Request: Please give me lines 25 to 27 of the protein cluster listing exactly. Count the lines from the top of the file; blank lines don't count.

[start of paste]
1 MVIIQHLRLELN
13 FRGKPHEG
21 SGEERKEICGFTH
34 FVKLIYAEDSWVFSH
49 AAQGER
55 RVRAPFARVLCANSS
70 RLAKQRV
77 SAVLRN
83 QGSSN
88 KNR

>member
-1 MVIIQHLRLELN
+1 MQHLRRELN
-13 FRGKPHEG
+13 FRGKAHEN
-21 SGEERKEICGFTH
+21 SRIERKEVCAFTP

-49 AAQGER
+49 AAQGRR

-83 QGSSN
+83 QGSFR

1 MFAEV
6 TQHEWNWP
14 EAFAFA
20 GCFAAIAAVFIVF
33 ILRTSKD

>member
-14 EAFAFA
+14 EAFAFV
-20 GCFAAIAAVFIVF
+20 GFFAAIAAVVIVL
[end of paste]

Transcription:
20 GCFAAIAAVFIVF
33 ILRTSKD

>member